With July being National Parks and Recreation Month and maintaining a healthy weight through exercise saving people up to $1,500 in healthcare costs each year, the website personal finance WalletHub has released its report on the best and worst cities for leisure in 2022.
To highlight the benefits of recreational activities to consumers and economies across the country, WalletHub compared the 100 largest US cities across 47 key indicators of leisure friendliness. For each city, WalletHub looked at the accessibility of entertainment and recreation facilities, the quality of parks, and the weather.
To view the full report, visit: https://wallethub.com/edu/best-worst-cities-for-recreation/5144
The best cities for recreation, the top 10, are: Las Vegas, NV at number one, followed by Orlando, FL; Cincinnati, Ohio; Tampa, Florida; Scottsdale, Ariz.; San Diego, California; Albuquerque, New Mexico; Atlanta, Georgia; Honolulu, HI; and New Orleans, LA rounding out the top 10.
At the bottom of the list, the worst cities for recreation are: Memphis, TN at number 91, followed by Aurora, CO; Durham, North Carolina; Garland, TX; Oakland, California; Irving, Texas; Newark NJ; Jersey City, New Jersey; Chula Vista, California; and, at the very bottom, number 100, the worst city for recreation, Fort Wayne, IN.
The best against the worst
• San Francisco and Boston have the highest share of the population with access to a walkable park, 100%, which is 3.1 times higher than Indianapolis, the city with the lowest at 32%.
• Las Vegas has the most playgrounds per square root of population, 1.128457, or 22.7 times more than Hialeah, Florida, the city with the fewest at 0.049627.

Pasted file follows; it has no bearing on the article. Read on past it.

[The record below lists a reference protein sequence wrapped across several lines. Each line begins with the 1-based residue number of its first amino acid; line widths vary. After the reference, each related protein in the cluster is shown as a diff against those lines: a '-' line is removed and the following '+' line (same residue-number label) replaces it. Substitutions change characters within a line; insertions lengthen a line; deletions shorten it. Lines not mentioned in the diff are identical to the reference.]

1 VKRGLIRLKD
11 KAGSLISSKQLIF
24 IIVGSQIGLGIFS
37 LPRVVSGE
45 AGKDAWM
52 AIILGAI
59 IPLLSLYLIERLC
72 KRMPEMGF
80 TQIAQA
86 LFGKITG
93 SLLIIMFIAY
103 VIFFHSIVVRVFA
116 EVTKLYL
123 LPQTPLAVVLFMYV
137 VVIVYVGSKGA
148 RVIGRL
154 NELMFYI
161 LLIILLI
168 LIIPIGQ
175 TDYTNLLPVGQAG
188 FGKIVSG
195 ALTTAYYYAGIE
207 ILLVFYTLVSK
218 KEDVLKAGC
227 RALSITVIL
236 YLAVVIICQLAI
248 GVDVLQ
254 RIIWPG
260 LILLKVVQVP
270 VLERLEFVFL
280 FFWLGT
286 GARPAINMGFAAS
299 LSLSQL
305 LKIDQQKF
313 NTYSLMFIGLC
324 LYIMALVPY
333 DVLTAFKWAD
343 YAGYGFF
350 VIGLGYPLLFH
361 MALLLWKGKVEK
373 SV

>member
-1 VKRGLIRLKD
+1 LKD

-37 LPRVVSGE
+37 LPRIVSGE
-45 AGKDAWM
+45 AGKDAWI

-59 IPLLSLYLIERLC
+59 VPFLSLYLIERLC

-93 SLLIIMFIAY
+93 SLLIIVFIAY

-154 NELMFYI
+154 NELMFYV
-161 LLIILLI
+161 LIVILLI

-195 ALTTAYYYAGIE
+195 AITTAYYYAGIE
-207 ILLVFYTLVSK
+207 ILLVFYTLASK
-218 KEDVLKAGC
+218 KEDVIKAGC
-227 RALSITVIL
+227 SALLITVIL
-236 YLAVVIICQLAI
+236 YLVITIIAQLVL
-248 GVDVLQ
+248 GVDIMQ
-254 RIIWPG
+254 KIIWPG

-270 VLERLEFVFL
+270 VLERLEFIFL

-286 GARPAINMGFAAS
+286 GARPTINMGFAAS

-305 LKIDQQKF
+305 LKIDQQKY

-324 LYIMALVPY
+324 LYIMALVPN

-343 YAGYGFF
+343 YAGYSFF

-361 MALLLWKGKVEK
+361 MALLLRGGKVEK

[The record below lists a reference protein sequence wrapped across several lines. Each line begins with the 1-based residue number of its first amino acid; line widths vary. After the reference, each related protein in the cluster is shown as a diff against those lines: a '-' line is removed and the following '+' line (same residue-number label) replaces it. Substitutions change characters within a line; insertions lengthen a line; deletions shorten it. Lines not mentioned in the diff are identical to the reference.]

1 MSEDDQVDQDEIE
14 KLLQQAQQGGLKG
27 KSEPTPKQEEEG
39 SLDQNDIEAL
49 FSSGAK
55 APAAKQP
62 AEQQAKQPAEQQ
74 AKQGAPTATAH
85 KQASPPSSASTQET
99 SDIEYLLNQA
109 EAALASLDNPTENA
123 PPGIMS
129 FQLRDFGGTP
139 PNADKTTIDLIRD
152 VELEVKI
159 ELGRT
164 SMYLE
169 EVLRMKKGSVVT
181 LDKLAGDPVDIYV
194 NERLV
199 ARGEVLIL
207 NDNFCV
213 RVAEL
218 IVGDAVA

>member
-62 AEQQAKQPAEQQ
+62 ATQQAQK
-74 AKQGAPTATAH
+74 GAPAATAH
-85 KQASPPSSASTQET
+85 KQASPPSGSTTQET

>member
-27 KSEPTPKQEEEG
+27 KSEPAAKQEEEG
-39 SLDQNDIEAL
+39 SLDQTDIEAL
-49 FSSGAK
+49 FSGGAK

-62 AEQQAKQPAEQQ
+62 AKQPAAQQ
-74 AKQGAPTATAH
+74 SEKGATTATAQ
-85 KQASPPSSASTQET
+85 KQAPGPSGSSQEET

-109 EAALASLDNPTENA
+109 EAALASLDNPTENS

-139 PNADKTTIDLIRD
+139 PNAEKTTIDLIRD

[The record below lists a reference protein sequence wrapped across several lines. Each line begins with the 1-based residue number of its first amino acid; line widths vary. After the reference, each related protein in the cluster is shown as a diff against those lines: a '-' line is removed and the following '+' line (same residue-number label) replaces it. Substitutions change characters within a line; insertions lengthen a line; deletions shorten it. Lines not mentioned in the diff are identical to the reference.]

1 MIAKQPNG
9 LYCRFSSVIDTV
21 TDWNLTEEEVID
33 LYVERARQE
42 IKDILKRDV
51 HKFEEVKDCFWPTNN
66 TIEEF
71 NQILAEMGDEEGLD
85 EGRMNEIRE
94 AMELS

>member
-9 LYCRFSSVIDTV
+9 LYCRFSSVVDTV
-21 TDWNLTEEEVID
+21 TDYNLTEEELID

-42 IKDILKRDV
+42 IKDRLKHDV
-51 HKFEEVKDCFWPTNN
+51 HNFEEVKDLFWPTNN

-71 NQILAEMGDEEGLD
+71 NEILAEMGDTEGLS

• San Francisco has the highest spending on parks per capita, $442, or 21 times more than Stockton, California, the city with the lowest spending at $21.
• San Francisco has the most bike rental facilities per square root of population, 0.048113, or 39.7 times more than El Paso, Texas, the city with the fewest at 0.001213 .
What are cost-effective ways for local authorities to improve parks and leisure facilities?
“Local policymakers and advocates can cost-effectively improve parks and recreation facilities using multiple approaches. Here are two approaches that we believe have a lot of impact: Engage people – ensuring decision-makers focus on people’s needs and local priorities. By having a clear understanding of the experiences and outcomes people are looking for, community leaders can make informed and impactful investments. A second key is co-production – using both an internal and external partnership approach. When departments, agencies, and community institutions work together to identify common goals, shared resources, and shared timelines, they can meet costs together, be more efficient with resources, and share assets (land, operations, time , people and expertise). Moreover, by working together, they can also usually reach a wider audience and more voters.
Jamie Rae Walker – Associate Professor and Urban and Municipal Parks Extension Specialist, Texas A&M University
What is the biggest mistake local authorities make in building and maintaining parks and recreation facilities?
“The biggest mistake local authorities can make is being disconnected from their constituents and the communities they serve. This often leads to unsustainable programs, a lack of long-term support and funding, and facilities that do not match community needs, values, and expectations.
Randall S. Rosenberger, Ph.D. – Associate Dean, Student Success and Special Projects, Oregon State University, College of Forestry
Should local authorities prioritize the funding of recreational activities for certain groups over others (eg the elderly or children)?
“If we prioritize funding for recreational activities, we wouldn’t have an inclusive recreational environment, which is what we in recreation, parks and tourism management advocate. Priority for services often comes from those who frequent and use recreational services. I would not say to target certain groups, but to offer programs to those who frequent and use the recreational facilities.
Katrina Black Reed, Ph.D. – Assistant Professor, Penn State Abington